Democracy for Realists assails the romantic folk-theory at the heart of contemporary thinking about democratic politics and government, and offers a provocative alternative view grounded in the actual human nature of democratic citizens.
Christopher Achen and Larry Bartels deploy a wealth of social-scientific evidence, including ingenious original analyses of topics ranging from abortion politics and budget deficits to the Great Depression and shark attacks, to show that the familiar ideal of thoughtful citizens steering the ship of state from the voting booth is fundamentally misguided. They demonstrate that voterseven those who are well informed and politically engagedmostly choose parties and candidates on the basis of social identities and partisan loyalties, not political issues. They also show that voters adjust their policy views and even their perceptions of basic matters of fact to match those loyalties. When parties are roughly evenly matched, elections often turn on irrelevant or misleading considerations such as economic spurts or downturns beyond the incumbents' control; the outcomes are essentially random. Thus, voters do not control the course of public policy, even indirectly.
Achen and Bartels argue that democratic theory needs to be founded on identity groups and political parties, not on the preferences of individual voters. Now with new analysis of the 2016 elections, Democracy for Realists provides a powerful challenge to conventional thinking, pointing the way toward a fundamentally different understanding of the realities and potential of democratic government.
About the Author
Christopher H. Achen is the Roger Williams Straus Professor of Social Sciences and professor of politics at Princeton University. His books include The European Union Decides. Larry M. Bartels holds the May Werthan Shayne Chair of Public Policy and Social Science at Vanderbilt University. His books include Unequal Democracy: The Political Economy of the New Gilded Age (Princeton).
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Democratic Ideals and Realities
The democratic idealists of practically all schools of thought have managed to remain remarkably oblivious to the obvious facts.
— Reinhold Niebuhr, The Children of Light and the Children of Darkness (1944, 40)
In the conventional view, democracy begins with the voters. Ordinary people have preferences about what their government should do. They choose leaders who will do those things, or they enact their preferences directly in referendums. In either case, what the majority wants becomes government policy — a highly attractive prospect in light of most human experience with governments. Democracy makes the people the rulers, and legitimacy derives from their consent. In Abraham Lincoln's stirring words from the Gettysburg Address, democratic government is "of the people, by the people, and for the people." That way of thinking about democracy has passed into everyday wisdom, not just in the United States but in a great many other countries around the globe. It constitutes a kind of "folk theory" of democracy, a set of accessible, appealing ideas assuring people that they live under an ethically defensible form of government that has their interests at heart.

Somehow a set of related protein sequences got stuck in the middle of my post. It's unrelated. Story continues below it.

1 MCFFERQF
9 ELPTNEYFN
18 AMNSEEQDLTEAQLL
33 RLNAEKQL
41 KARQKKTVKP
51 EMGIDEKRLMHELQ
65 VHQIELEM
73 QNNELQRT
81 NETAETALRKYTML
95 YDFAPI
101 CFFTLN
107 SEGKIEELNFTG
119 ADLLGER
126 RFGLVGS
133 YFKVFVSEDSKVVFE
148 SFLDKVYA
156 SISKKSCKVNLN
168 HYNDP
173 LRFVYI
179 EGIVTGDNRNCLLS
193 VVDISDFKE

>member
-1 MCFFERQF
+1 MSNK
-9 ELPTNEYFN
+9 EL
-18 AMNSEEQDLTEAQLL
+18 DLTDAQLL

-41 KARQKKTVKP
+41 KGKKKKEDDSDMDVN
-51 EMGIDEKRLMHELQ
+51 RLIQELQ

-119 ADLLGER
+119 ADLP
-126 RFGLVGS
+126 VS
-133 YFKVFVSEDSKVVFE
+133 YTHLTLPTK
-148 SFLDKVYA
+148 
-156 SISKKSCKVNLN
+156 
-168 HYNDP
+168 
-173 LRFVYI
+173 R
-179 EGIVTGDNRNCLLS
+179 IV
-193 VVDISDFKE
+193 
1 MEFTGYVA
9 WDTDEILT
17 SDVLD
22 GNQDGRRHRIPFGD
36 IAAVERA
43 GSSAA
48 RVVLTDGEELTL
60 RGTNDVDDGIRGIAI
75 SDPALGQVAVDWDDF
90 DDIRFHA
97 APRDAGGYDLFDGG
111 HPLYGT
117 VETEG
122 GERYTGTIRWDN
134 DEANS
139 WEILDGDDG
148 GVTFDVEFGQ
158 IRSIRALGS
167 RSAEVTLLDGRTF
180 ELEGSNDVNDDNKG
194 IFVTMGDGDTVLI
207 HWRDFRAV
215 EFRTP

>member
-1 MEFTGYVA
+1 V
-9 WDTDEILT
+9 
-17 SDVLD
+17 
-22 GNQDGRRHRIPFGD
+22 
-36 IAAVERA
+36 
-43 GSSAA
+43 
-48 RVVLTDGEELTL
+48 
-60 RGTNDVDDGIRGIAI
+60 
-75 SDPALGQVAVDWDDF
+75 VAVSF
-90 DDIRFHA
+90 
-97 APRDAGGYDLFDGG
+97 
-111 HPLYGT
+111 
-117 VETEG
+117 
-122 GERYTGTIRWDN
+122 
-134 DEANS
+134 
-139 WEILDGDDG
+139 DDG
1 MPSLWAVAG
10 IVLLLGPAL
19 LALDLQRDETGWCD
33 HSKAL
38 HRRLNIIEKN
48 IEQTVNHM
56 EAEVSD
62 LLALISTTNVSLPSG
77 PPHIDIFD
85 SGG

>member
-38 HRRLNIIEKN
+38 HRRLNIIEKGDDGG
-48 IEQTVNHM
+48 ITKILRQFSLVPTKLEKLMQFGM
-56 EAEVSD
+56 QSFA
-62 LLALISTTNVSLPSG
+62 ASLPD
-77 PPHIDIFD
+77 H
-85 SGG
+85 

Unfortunately, while the folk theory of democracy has flourished as an ideal, its credibility has been severely undercut by a growing body of scientific evidence presenting a different and considerably darker view of democratic politics. That evidence demonstrates that the great majority of citizens pay little attention to politics. At election time, they are swayed by how they feel about "the nature of the times," especially the current state of the economy, and by political loyalties typically acquired in childhood. Those loyalties, not the facts of political life and government policy, are the primary drivers of political behavior. Election outcomes turn out to be largely random events from the viewpoint of contemporary democratic theory. That is, elections are well determined by powerful forces, but those forces are not the ones that current theories of democracy believe should determine how elections come out. Hence the old frameworks will no longer do.
We want to persuade the reader to think about democracy in a fundamentally different way. We are not in the business of encouraging liberals to become conservatives or vice versa. Books of that kind are plentiful enough. Rather we show both liberals and conservatives that the mental framework they bring to democratic life, while it may once have seemed defensible, can now be maintained only by willful denial of a great deal of credible evidence. However disheartening the task, intellectual honesty requires all of us to grapple with the corrosive implications of that evidence for our understanding of democracy. That is what this book aims to do.
TWO CONTEMPORARY APPROACHES TO DEMOCRACY
What are the conventional notions of democracy that we argue have outlived their time? We consider two main types of theory, one popular with broad swatches of democratic society and a second whose appeal is largely confined to scholars specializing in the study of elections.
The first model, which we refer to as the populist ideal of democracy, emphasizes the role of ordinary citizens in "determining the policies" of democratic communities (Dahl 1998, 37–38). As we will see, this populist notion of popular sovereignty has inspired a good deal of sophisticated academic thinking derived from Enlightenment concepts of human nature and the political views of 19th-century British liberalism. In its less rarified forms it has also undergirded the folk theory of democracy celebrated in much Fourth of July rhetoric. As the homespun poet of democracy Carl Sandburg (1936) proclaimed, "The People, Yes."
But how precisely shall the people govern according to the populist theory? In subsequent chapters, we shall examine two different accounts of how populist democracy might work. In one, the public "decide[s] issues through the election of individuals who are to assemble in order to carry out its will," as an unsympathetic critic of this account put it (Schumpeter 1942, 250). In the other, the people rule through "direct democracy," choosing policies themselves via initiative and referendum procedures. Both representative democracy and direct democracy loom large in popular understanding of democratic self-government. But as we shall see, the assumptions undergirding both versions of populist democracy are highly unrealistic.